Chemical and topographical single-cell imaging at nanoscale resolution by near-field desorption mass spectrometry
How are chemicals distributed in a cell? Chinese scientists have developed a combined mass spectrometry and biological imaging device that enables direct, label-free detection, and high-resolution mapping of chemicals inside a biological cell. As demonstrated in their publication in the journal Angewandte Chemie, the distribution and accumulation of the disinfectant proflavine around the cell organelles could be visualized directly, based on the mass signal from the molecule.
Ultrafine optical methods, such as STED and PALM microscopy, are well-established techniques to identify gene expression and localize molecules in cell compartments at molecular resolutions. But these are indirect methods, which usually monitor the fluorescence generated when a dye binds to target molecules.
A direct method to identify molecules is mass spectrometry, which senses the chemical mass of a molecule that has been desorbed from a surface and ionized by a laser beam. However, mass spectrometry poses inherent diffraction problems when combined with high-resolution imaging processes. In addition, biological cells usually have rough surfaces, which give rise to signal artifacts. Considering all these challenges, Wei Hang and colleagues at Xiamen University, Xiamen, China, have now constructed a time-of-flight mass spectrometer with a desorption–ionization-imaging method that accounts for both the special surface conditions of biological cells and the high resolution demanded in such a system.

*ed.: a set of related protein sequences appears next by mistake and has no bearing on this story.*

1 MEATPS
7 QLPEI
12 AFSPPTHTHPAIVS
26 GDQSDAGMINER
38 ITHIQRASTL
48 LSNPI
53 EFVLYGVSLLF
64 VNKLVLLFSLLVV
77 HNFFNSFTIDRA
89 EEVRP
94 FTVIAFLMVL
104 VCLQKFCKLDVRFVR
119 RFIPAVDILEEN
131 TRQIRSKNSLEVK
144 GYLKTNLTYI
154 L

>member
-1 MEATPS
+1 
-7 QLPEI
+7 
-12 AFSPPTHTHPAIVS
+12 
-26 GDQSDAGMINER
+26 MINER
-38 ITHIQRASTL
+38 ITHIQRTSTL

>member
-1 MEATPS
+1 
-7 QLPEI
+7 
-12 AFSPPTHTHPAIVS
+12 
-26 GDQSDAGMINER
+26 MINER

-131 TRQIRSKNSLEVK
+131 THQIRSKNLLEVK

They developed an elaborate setup called “near-field desorption postionization time-of-flight mass spectrometer” (NDPI–TOFMS) and used it to detect and map chemical molecules in HELA cells—a human cell line and workhorse in cell biology. The dried cells were put on a stage and an ultraprecise laser scanned the surface by etching craters a few tenths of a micrometer in size. The desorbed molecules were ionized by another laser beam and then identified in the mass spectrometer.
As the authors pointed out, the advantage of this method is that the cells can be imaged at the same time as sample acquisition, thus enabling “co-registered chemical and topographical imaging within an individual cell.” Indeed, their 3D reconstructed images revealed the signals for proflavine, a drug that was added to the cells, exactly where they were expected: in the cytoplasm and around the organelles. The three-dimensional information was gathered to account for the uneven surface.
In contrast to the available mass spectrometry imaging techniques, this “hybrid technique,” which combined scanning probe microscopy and mass spectrometry “provides undistorted high-resolution chemical mapping of irregular surfaces,” says Hang. Given the compact nature of the device, the authors recommend its implementation in diverse mass spectrometry imaging setups, but especially where biological samples are concerned.
However, some fine-tuning is still needed. Although this first test showed that chemical mapping was possible on the submicrometer scale, the authors aim to go further down the scale and, in addition, improve the processing conditions for the cells. This would set the stage for direct, label-free chemical mapping of drug molecules within biological cells.